2) Creating unforgettable characters. This is not to say that all characters in contemporary novels suck, or aren’t memorable. Far from it. My ears will probably perk when they hear a Harry Potter character’s name until I die. But dude, think about Peter Pan. Alice in Wonderland. The Greek/Roman gods. Society has held onto these characters for decades, centuries, millennia, and still hasn’t let go. Who doesn’t want to create a character who millions of people take into their hearts as if that character is a living, breathing person? Readers have met characters who touched them in some personal way, inspired them to do something with their lives, even saved them. I will encourage all my children to read Jane Eyre at some point not just to see how a woman can behave against a society that dislikes her, but how admirable and courageous a person, male or female or somewhere in between, can be. I want everyone to read to the end of The Brothers Karamzov so they can sniffle at the last five pages and want to hug the hell out of Alyosha Karamazov. Like I said, this can happen in contemporary novels, but such novels can sometimes be harder to find. This is partly because there’s an emphasis on plots and ideas in the literary world today–which is necessary, since a cool concept is often what will get someone to read a book in the first place. Good contemporary novelists, like Emma Donoghue and Rachel Hartman to name two very different ones, will balance well-written characters with interesting plots. But many spend more time on plot than character, and finding the gems can become a challenge.


3) Complexity. When I read the introduction to War and Peace, the translators claimed that Leo Tolstoy had taken life and put it on paper. Sensory observations, understanding of humanity, realism in general–all spot on. I thought, pfft, yeah right. Then I read it, and oh my god, were they right. It’s one of the reasons Tolstoy has gone down in history. He gave us three dimensional people and a world that breathed, and breathed so truly that we could recognize that world as our own, despite the fact that we don’t live in 19th-century Russia. He also layered the book with ideas, meaning, philosophies, and questions regarding life that we might never have thought about. I’m not talking about complex vocabulary here. I’m talking about complex characters, complex worlds, complex ideas, complex morality. This is, once again, something more easily found in classics, because it’s usually why they’re classics. To Kill a Mockingbird pointed a finger at racism, but through the eyes of a young girl named Scout, so Harper Lee couldn’t quite point at it directly. The social commentary becomes clear without any character having to explicitly say, “This is wrong” or “This is racist.” In the same novel, a character previously thought to be evil, Boo Radley, turns out to be sweet and sensitive, which surprises Scout. There is still clearly something wrong with him, but not in the way Scout thought–it’s more complex than that. Yes, this is present in plenty of contemporary novels, and boy do I love those novels. Yet so many of them employ cookie-cutter characters, stereotypes, and black-and-white morality, so you’ve got to work harder to find the good stuff.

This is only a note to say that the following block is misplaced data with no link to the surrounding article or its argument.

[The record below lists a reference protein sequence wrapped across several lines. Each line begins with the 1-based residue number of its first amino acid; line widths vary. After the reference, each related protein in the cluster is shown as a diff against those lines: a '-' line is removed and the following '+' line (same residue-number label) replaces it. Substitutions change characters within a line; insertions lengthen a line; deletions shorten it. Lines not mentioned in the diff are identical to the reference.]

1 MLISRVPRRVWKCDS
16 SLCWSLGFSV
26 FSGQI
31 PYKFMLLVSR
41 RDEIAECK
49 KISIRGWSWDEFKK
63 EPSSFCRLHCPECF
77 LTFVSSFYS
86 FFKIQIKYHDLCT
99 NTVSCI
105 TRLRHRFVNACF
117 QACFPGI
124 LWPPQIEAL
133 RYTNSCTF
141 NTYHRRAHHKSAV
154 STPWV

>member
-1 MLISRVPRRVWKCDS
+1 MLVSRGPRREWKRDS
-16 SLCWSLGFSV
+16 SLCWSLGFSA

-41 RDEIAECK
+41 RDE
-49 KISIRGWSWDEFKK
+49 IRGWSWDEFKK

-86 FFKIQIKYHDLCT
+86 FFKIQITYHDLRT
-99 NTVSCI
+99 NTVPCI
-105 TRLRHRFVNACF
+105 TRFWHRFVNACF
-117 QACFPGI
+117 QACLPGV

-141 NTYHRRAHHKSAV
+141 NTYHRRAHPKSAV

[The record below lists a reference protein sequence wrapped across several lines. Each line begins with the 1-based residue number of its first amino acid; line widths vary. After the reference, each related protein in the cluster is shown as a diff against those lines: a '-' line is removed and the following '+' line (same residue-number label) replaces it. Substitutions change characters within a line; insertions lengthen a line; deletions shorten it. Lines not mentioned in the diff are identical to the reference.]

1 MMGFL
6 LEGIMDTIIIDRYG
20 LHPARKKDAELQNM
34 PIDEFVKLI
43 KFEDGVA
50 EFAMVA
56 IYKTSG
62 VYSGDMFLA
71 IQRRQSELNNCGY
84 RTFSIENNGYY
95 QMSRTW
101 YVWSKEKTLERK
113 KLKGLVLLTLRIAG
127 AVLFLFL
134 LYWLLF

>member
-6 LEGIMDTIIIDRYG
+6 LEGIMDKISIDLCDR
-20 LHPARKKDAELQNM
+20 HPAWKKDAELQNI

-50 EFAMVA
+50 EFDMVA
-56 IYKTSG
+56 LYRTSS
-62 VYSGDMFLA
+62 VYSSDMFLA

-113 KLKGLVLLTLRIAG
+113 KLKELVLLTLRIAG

4)  Understanding what has stopped working. A big mistake I made during my classics phase was thinking that if a book won the honor of becoming “classic,” that meant everything about it worked. I didn’t understand why I couldn’t write endless sentences when James Joyce could (other than the fact that he was actually good at writing them). Why was Melmoth the Wanderer allowed to be 600 pages long when mine wasn’t? Why did F. Scott Fitzgerald get to use all those adverbs in The Great Gatsby? The answer is this: no book is perfect. No, fifteen-year-old Morgan, not even a classic. A really good book is a book with so many strong points that the weaknesses fade into the background, or at least seem to matter less. Melmoth the Wanderer’s length was mostly excused because Melmoth was a fascinating character with an intriguing perspective on humanity. James Joyce was long-winded, sure, but look how unique, and often beautiful, his language is. The Great Gatsby took a jab at the corruption of luxury, and did it eloquently enough that people tolerate the excessive adverbs. By reading classics, you can isolate what made it so memorable (not necessarily to the world, but to you) as well as what made it a struggle to read. Eliminate the bad, but keep the good in your brain. Then you can strive to improve your own writing without outright imitating everything about the classics, either.


Hope this helped someone. It sure helped me.


-Morgan